Until now, European actors seeking to launch satellites were dependent on Russia and the European spaceport in French Guiana on the north-eastern coast of South America. Europe’s heavy air traffic and densely populated terrain had traditionally offered few of the necessary conditions. What goes up, sometimes comes down.
For the remains of its suborbital rockets floating to Earth on parachutes, the Esrange base has a huge landing zone of 5,200km², a stretch of territory about twice the size of Luxembourg nestled between Norway to the west and Finland to the east. It is barely inhabited, and the Sami reindeer herders who roam there have been provided with bunkers for use at the time of launches.
But in April, the Norwegian authorities issued an angry statement when an Esrange research rocket malfunctioned and landed in its territory. A cynic might suspect that Norway, with its rival ambitions, had good reason to make a fuss. Gustafsson is diplomatic. “It was really not a danger for anyone,” he said.
But, until now, he concedes, a satellite-loaded rocket launching from Esrange had simply not been viable. The rocket would need to pass over Norway for 15 to 20 seconds with all the concomitant risks. That, however, has all changed. “With the old fashioned technology it could be a risk, with the new technology it is not at all,” said Gustafsson. “It flies up there, over 100km and then goes away. There is less risk than an aeroplane crashing at an airport.”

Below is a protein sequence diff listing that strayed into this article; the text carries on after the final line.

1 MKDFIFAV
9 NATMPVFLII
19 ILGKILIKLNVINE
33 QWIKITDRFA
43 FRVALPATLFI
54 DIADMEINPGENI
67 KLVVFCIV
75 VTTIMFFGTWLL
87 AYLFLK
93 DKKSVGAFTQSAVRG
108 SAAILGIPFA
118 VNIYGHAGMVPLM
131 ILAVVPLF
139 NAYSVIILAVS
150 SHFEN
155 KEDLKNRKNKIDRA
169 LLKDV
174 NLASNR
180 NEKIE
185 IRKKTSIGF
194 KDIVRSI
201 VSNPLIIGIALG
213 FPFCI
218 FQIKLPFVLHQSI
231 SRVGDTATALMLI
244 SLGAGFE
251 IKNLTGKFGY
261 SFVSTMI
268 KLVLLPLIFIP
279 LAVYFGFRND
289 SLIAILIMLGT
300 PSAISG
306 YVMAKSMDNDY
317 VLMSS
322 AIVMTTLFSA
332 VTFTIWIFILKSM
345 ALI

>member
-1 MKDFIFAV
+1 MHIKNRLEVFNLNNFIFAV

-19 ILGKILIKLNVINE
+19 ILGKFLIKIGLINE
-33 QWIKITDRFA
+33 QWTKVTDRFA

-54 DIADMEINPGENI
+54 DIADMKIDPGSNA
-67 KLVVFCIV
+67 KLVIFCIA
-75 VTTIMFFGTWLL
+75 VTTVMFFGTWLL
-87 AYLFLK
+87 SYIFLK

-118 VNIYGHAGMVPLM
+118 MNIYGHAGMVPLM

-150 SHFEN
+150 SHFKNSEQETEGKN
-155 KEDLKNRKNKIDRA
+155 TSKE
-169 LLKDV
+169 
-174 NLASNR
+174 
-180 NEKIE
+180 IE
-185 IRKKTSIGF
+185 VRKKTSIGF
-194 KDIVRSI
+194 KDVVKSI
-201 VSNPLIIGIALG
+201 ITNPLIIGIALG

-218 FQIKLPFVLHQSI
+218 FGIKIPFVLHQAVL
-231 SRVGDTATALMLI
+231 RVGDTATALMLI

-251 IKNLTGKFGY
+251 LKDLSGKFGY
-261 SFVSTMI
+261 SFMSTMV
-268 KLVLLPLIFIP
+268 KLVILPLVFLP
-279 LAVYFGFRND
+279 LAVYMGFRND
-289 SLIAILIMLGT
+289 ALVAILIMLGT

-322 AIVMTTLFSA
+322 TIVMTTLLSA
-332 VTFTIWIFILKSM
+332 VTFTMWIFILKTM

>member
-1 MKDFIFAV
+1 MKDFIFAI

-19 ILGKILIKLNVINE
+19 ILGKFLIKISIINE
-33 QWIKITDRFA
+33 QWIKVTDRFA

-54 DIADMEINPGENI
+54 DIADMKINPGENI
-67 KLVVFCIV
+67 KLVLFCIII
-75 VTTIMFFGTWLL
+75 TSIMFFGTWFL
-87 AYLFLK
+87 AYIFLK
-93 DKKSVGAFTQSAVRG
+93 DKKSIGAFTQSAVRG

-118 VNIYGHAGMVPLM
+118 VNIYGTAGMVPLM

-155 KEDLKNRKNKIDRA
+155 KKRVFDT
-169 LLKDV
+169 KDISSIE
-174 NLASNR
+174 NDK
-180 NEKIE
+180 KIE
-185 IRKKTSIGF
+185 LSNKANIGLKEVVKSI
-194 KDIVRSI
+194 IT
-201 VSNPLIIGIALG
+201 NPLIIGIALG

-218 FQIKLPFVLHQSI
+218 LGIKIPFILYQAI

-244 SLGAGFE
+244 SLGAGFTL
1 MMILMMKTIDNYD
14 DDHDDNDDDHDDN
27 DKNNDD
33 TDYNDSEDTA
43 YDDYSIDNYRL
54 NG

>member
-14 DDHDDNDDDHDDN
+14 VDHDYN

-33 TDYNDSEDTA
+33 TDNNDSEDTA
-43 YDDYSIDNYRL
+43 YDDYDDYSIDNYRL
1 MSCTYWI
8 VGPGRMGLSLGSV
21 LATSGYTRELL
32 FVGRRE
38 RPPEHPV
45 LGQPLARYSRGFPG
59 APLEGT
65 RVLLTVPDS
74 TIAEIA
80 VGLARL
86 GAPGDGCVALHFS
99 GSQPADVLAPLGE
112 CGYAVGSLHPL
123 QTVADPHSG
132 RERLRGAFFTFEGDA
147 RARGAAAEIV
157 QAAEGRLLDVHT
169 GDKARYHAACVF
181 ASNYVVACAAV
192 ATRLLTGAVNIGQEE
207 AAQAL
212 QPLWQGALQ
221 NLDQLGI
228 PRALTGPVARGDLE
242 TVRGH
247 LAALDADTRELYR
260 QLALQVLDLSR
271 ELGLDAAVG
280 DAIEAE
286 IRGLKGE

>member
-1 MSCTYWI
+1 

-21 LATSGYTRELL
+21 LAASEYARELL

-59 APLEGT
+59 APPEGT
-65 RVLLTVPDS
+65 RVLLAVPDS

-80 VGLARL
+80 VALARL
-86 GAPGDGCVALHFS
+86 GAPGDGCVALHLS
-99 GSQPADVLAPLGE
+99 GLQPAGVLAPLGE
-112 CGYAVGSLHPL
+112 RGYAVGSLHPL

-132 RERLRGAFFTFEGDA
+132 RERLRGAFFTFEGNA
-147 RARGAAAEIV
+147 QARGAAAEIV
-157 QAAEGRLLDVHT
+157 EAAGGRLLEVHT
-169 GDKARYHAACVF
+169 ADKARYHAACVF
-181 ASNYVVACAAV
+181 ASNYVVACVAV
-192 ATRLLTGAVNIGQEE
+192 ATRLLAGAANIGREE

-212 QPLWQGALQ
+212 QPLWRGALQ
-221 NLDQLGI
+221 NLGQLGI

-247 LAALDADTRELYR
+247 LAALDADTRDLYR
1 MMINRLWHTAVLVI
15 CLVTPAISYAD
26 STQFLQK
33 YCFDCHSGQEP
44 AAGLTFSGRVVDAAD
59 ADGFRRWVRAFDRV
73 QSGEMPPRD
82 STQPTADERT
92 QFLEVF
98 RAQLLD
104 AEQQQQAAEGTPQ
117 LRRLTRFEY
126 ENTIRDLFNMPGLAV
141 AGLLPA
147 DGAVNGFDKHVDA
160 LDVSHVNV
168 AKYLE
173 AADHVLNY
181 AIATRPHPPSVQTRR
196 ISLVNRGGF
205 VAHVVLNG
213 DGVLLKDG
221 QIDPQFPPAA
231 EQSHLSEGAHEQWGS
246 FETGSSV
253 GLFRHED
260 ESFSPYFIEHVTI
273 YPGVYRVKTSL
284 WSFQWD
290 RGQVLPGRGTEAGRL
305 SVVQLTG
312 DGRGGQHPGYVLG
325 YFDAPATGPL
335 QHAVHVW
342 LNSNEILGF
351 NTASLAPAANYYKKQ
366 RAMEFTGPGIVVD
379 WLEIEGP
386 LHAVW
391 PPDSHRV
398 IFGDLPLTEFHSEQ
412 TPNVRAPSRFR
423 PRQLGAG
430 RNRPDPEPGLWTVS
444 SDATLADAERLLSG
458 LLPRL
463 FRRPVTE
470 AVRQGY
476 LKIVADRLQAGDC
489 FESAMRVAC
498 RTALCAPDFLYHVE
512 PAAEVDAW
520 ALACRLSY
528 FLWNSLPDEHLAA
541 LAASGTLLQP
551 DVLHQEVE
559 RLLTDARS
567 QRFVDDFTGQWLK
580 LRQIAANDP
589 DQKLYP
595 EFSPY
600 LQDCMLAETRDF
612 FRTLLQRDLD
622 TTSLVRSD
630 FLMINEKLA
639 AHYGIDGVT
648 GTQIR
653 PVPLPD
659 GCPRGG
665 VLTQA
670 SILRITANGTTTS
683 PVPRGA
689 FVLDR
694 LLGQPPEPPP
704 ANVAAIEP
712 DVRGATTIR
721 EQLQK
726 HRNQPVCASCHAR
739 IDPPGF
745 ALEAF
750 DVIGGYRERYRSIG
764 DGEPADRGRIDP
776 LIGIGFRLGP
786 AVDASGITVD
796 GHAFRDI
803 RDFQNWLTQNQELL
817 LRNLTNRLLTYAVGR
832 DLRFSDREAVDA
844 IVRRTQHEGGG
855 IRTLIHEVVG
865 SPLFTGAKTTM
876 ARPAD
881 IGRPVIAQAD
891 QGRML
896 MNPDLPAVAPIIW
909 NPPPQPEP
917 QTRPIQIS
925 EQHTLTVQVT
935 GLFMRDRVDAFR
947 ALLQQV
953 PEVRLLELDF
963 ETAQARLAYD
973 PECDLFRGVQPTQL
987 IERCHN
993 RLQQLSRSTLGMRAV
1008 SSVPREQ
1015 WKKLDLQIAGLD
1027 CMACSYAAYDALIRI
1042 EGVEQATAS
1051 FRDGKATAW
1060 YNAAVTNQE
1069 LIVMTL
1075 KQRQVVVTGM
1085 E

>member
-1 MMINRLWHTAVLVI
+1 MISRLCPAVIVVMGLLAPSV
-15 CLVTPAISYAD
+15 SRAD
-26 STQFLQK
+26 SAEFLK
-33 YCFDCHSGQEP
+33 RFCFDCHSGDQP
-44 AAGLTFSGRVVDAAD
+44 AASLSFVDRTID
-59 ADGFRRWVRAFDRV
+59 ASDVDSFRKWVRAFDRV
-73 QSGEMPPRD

It remains, of course, a difficult undertaking to blast a satellite into orbit. A request for such launching technology was said to have been put on the table by North Korea’s Kim Jong-un during his recent meeting with Vladimir Putin.
Further compelling evidence closer to home of the complexity of the challenge emerged in January during the calamity in Cornwall that saw off the previous pack leader in the race to be Europe’s first.
Richard Branson’s Virgin Orbit mission had relied on a converted Boeing 747, Cosmic Girl, hitting high speeds before releasing LauncherOne, which was carrying nine satellites. The rocket failed to reach the required altitude. Virgin Orbit has since gone bust.
“We’re not using the flight operations that the UK did,” said Gustafsson. “Branson’s Virgin Orbit was using rockets under an aeroplane. That’s OK for flight up to space and back, like with ‘sounding’ rockets. The speed of such a vehicle is up to three and a half kilometres per second. To be able to orbit, to put satellites into orbit, you need to reach a speed of seven and a half kilometres a second. It’s totally different power you need. Launching from an aeroplane is tremendously difficult. We are not getting into that.”
The Esrange space center hopes to have its maiden launch by spring – but is not putting a date on it. It’s waiting for the right rocket to be ready for buy. A contract is in the pipeline with a Swedish provider. Clients will then provide the satellites, known as the “payload”.
“We could give the example of an airport,” said Gustafsson. “A company owns the airport, and different airlines use it. It’s the same here. But then, you can have British Airways and Heathrow. They have both. That is the sweet spot for us and we are heading for that.”
Once Europe’s first successful launch is completed, the base aims to build capacity for “rapid launching” by 2030, where satellites would be ready to be thrust into orbit within a fortnight of notification. “To us, it’s not a race to be first, it’s a race to be successful,” said Gustafsson, a former marathon canoeist with world championship medals to his name. But, he adds, “competition is good because it drives speed and cost effectiveness”. Make no mistake, the Swedes have their eyes on the stellar prize.
Source : The Guardian